Chatam Sofer, as we will discuss in the class this afternoon, argued that sages who calculate Policy actually possess רוח הקודש, a prophetic inspiration which guides them in their decisions and guarantees they will not err. Others suggest that Policy-making is a more earthly process, and that sages can, indeed, make mistake, just like anyone else. However we understand it, our rabbinic leadership is charged with the responsibility of trying to create Public Policy.

But the Torah does not stop with sages – it also places responsibility for Personal Policy on the shoulders of every Jew - every individual and every family.

Ramban explains, when the Torah says “קדושים תהיו, You shall be holy,” that is a sacred charge for every Jew: “קדש עצמך במותר לך, Restrain yourself even from that which is technically permitted, in order to sanctify yourself.”

Chatam Sofer put it more positively, writing, “He who would achieve piety before his Creator will be recognized by his deeds – by those practices which he originates for the sake of heaven...”

We make policy for ourselves, both the Ramban’s restrictions and the Chatam Sofer’s positive institutions, in order to sanctify ourselves. This is our responsibility, and this is our privilege.

HaShem did not tell Aharon and Dovid what to do, and HaShem does not tell us what to do, HaShem neither legislates against every possible danger nor institutes every possible piety. Rather, HaShem offers us the leeway to make a reasoned calculation, and to create sanctity for ourselves.

(We are celebrating an Engagement this Shabbat, so here I discussed the couple, and the role of Policy in shaping a Jewish home.)

1. For Dovid's restraint, see Bava Kama 60b. For the empowerment of courts to make policy decisions, see Moed Katan 5a, Yevamot 90b and Sanhedrin 81b for various examples.

2. Chatam Sofer's remarkable statement about personal originality is part of a great teshuvah, in 1: Orach Chaim 197. His comments on prophetic policy-making are a major theme in his derashot. See the work of Maoz Kahana, Tarbiz 76:3-4 (2007): 519-556. (Hat-tip to Menachem Butler for highlighting this article.)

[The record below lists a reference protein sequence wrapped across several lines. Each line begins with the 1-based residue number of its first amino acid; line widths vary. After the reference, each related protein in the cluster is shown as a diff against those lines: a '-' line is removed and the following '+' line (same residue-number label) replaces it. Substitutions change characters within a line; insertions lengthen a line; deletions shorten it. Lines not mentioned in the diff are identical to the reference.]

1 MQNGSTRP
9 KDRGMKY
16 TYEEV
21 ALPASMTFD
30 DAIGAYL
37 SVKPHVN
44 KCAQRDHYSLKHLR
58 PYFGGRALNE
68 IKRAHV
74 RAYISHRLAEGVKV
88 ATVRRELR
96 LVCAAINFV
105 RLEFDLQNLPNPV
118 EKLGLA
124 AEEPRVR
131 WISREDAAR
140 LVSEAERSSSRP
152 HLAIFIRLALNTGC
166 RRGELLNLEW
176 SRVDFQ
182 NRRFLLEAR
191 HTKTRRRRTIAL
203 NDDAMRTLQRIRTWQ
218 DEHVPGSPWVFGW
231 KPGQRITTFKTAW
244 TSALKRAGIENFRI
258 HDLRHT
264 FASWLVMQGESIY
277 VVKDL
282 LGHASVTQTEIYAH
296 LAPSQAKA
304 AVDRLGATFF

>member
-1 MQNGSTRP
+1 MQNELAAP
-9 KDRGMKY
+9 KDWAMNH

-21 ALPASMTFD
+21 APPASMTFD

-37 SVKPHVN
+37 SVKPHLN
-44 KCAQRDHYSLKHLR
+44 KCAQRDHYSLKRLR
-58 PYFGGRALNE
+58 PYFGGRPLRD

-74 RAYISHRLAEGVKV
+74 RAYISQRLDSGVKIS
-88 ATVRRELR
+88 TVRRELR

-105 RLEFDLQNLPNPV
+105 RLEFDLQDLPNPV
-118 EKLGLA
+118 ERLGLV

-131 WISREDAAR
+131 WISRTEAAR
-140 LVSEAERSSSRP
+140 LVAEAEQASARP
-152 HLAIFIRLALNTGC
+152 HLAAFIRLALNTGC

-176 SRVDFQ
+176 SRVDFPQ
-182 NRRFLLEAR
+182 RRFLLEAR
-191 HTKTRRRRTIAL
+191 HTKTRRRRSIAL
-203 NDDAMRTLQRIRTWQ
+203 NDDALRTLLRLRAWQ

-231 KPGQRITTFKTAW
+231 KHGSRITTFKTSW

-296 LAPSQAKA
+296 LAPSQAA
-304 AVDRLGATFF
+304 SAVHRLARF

3. Of course, in that alternative Eigel universe, the nation might simply have killed Aharon as the midrash explains they killed Chur. But you get the point.

4. Also re: the Alternative Eigel universe: The replacement of Mishkan for Eigel is Rashi's stance; Ramban disagrees.

5. Further re: the Alternative Eigel universe: Without a Beit haMikdash Yerushalayim might still have held primacy as the site of the Akeidah, but I wonder what practical role it would have played.


  1. Great Derashah!

    In a more kitchen like example - my husband likes to go by the best before date on the milk carton. the milk might not smell good, but the best before date says its ok, so it must be right??, do we drink the milk because "it says so" and wait for the resulting gastro, or do we use some common sense in the matter - and throw it out?

    Baruch Hashem, no Gastro :)

    Good Shabbos!

  2. Sorry, I'm with your husband. The milk's for sure still fine.

  3. ...even if its curdling?

    You pour yourself a glass, i'll dial 9 then you take sip, then i will dial 1 - 1

    I promise not to say I told you so.


  4. Smelling the top of the carton is a poor test, because a small amount of milk can get isolated up there and spoil faster than the rest of the carton. If you want to know if the milk's good, pour out a little and taste it.

  5. and what if (and yes this has happened), your life partner says, something like "yes i know it SMELLS off and it doesn't even look or taste right, but the DATE says its ok"?

    or my personal favorite "can we scoop out the bad part"?


  6. Shorty-
    Fair enough; even I have limits.

    Just remember: ונשמרתם מאד לנפשתיכם, we are required to protect our lives...

    I took a look.
    I don't see the Eigel as a story in which anyone escapes guilt. Indeed, per the gemara in Berachos, Moshe even blames Gd for the event. But, yes, I see the mitigating argument for the nation.